This study has demonstrated a high prevalence of STDs and HIV infection in a population characterised by low levels of knowledge about STD/HIV, high risk sexual behaviour (low condom use and multiple partners) and evidence of inappropriate health seeking behaviour for STDs. The situation is likely to be exacerbated in this particular area by the imminent influx of several thousand male workers, most of whom will come without families. All these factors will promote the spread of STDs, including HIV, unless drastic steps are taken to contain the epidemics.
The finding that all cases of HIV occurred in villages along the only main road in the area, supports the theory that HIV transmission enters an area along arterial transport routes.7 The Nairobi-Mombasa highway has been associated with HIV infection8, 9 as has the Trans-African highway in East Africa.10 In Mwanza, Tanzania, the prevalence of HIV was twice as high in communities living along the roadside in comparison with those living in villages distant to the main road.11 As dam construction starts and traffic flow increases on the improved roads it may be anticipated that this development will also boost increased STD and HIV transmission along these routes with subsequent spread into adjoining areas.
The high rates of chlamydia co-infection in subjects with gonorrhoea highlight the need for syndromic management of STDs. However, syndromic management only impacts on those people who present to the health services and there is evidence from this study that less than half the men with symptoms of an STD will consult a doctor. Clearly there is a need in this community to improve both health seeking behaviours and knowledge about STDs and HIV.
The high proportion of men and women who reported having had recent sex with a non-regular partner supports previously reported data which found that men and women in Lesotho had the highest rate of current multiple partnerships of 11 surveyed developing countries.12 The fact that nobody in this study had used condoms with non-regular partners puts this community at high risk for the transmission of HIV and other STDs.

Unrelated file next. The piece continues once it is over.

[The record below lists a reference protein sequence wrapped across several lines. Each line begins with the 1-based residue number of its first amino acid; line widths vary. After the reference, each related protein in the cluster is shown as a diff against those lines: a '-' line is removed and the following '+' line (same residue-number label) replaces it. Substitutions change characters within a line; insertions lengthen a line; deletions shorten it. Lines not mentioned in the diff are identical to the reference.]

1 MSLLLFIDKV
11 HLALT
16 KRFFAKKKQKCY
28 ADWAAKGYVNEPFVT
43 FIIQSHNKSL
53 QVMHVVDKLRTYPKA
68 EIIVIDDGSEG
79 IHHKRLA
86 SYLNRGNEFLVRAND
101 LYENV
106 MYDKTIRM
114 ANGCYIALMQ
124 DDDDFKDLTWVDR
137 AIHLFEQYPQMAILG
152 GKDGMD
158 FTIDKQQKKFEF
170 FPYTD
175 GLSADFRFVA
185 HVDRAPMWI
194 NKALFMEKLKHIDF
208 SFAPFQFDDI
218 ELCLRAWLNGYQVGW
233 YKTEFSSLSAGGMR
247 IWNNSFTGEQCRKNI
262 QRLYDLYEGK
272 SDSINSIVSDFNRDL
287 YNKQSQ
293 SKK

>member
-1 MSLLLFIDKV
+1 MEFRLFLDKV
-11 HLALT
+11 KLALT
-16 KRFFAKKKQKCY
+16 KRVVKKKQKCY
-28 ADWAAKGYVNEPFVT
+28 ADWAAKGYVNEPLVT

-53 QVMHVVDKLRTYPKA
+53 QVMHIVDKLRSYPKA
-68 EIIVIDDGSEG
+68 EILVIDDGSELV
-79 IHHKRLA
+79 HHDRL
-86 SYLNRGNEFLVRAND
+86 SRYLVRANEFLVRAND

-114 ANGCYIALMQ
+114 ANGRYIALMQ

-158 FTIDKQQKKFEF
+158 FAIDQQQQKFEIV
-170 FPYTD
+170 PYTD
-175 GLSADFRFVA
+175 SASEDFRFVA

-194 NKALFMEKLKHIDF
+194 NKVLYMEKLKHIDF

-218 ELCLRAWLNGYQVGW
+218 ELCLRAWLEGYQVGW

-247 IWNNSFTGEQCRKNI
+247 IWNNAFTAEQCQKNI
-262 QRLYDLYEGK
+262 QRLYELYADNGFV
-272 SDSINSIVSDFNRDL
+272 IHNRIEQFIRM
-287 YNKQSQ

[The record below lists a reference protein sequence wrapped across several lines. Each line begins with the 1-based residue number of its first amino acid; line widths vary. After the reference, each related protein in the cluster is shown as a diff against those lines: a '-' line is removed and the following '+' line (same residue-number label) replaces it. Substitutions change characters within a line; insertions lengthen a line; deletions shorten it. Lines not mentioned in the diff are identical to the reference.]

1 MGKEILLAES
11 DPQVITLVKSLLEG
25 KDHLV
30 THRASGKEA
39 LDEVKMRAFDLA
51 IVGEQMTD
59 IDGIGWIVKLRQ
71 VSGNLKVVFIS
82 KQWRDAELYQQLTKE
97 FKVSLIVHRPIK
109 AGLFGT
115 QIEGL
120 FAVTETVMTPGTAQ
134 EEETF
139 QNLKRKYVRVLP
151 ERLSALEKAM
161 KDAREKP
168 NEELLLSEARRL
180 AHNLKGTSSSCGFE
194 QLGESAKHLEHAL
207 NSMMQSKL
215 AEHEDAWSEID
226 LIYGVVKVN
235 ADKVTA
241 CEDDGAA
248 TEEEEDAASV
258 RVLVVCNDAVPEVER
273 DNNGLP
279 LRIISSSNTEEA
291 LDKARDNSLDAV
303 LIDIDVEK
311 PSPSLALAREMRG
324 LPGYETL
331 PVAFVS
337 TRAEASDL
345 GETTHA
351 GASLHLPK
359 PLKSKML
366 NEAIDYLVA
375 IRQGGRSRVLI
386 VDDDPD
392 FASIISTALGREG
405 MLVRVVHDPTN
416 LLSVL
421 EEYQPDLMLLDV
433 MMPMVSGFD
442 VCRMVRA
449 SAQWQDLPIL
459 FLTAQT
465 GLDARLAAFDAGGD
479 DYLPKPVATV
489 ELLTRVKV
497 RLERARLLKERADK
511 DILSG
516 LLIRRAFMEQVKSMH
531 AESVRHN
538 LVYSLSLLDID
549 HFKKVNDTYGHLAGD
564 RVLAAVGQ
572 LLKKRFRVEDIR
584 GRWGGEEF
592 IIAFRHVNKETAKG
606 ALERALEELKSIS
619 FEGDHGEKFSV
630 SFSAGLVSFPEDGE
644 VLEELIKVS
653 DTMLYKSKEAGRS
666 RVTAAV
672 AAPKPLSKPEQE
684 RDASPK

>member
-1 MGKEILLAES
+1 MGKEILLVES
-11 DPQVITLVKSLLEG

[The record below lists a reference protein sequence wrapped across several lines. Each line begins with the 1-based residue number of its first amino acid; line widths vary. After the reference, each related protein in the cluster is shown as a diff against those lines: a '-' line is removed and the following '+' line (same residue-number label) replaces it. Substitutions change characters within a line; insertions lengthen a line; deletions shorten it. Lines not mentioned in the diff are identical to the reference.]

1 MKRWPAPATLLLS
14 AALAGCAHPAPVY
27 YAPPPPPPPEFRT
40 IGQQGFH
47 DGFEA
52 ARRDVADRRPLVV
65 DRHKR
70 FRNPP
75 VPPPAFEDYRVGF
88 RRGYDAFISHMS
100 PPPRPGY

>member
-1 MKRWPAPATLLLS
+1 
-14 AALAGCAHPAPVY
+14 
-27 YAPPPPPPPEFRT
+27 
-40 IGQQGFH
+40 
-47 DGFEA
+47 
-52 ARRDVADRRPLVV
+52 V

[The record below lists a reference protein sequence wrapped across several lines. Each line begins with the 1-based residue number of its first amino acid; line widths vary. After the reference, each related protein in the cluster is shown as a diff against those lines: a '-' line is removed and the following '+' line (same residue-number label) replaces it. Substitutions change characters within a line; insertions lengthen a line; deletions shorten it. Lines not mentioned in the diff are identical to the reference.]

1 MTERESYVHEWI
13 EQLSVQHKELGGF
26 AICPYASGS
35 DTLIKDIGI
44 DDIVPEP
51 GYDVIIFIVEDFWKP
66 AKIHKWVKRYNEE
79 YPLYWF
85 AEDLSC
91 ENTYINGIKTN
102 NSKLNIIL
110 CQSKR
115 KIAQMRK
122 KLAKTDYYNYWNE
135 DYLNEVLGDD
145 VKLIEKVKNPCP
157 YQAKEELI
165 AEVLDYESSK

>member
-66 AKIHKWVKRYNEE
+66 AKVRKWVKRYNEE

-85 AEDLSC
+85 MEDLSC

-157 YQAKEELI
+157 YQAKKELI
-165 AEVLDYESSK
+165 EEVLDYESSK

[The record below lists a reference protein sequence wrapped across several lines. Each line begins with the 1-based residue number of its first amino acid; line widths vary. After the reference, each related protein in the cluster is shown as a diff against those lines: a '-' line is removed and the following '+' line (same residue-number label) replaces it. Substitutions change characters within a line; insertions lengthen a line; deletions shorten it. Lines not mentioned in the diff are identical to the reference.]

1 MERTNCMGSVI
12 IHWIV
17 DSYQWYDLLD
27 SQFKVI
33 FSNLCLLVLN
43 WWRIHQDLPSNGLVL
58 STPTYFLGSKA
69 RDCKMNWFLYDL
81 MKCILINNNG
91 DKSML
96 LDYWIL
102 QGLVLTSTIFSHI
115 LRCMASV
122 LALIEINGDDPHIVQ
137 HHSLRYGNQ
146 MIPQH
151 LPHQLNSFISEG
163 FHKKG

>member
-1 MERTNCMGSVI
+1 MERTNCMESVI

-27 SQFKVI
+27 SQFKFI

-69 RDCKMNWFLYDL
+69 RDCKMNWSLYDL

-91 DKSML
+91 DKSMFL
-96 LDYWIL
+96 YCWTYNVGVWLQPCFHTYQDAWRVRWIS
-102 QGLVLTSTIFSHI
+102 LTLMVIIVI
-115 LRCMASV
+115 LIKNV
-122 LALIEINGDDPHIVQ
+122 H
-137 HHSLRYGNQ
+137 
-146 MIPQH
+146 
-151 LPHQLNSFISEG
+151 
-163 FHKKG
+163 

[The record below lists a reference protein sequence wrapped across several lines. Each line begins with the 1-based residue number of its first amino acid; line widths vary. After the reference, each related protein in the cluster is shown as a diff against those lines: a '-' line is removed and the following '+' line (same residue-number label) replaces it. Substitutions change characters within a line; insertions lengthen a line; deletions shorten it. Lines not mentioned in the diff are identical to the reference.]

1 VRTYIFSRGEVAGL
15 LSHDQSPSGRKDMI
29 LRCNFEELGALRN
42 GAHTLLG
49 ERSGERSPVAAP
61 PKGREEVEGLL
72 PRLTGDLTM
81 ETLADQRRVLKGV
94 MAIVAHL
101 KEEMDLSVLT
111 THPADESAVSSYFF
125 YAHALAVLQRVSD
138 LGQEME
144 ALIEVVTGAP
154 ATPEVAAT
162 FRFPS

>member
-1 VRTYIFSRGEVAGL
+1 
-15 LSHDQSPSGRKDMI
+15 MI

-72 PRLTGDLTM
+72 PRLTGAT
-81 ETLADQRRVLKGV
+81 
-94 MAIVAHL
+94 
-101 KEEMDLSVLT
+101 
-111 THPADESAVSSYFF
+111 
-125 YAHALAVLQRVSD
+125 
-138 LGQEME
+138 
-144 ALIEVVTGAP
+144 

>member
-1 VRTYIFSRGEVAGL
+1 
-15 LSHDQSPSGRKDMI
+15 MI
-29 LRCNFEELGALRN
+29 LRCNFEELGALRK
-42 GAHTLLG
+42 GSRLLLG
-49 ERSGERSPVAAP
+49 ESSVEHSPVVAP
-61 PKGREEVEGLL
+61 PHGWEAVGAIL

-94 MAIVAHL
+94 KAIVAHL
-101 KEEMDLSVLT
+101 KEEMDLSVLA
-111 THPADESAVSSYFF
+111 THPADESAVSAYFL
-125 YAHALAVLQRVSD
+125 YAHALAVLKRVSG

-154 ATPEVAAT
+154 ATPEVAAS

As the majority of adults obtain their information from the radio or clinics it would be appropriate to target the adult population through these channels. The youths, on the other hand, overwhelmingly obtain their information from peers and the school and so for this group peer education schemes and school based campaigns need to be developed.
Communities in this area are concerned about the impending loss of their homes, land, and livelihood to the dam construction programme and part of their response is to not cooperate with the myriad of baseline studies currently being conducted in the area. Of concern in this study is whether or not non-response is related the presence of an STD or to people's sexual practices and hence whether a bias may have been introduced. As this was a baseline health study, of which sexual infections and practices were a small component, it is unlikely that non-response was specifically related to an individuals risk of having an STD or to any particular sexual practices. Because of this we argue that the sample is unlikely to be biased.
In conclusion, this study has demonstrated the heavy burden of disease due to STDs in the study area and highlighted the lack of knowledge and capacity of this poor rural community to protect themselves from becoming infected. The researchers made specific proposals with regard to the provision of health services and health education and recommended a monitoring and audit programme. The health authorities need to act decisively in order to control these epidemics and prevent them becoming exacerbated by the construction programme.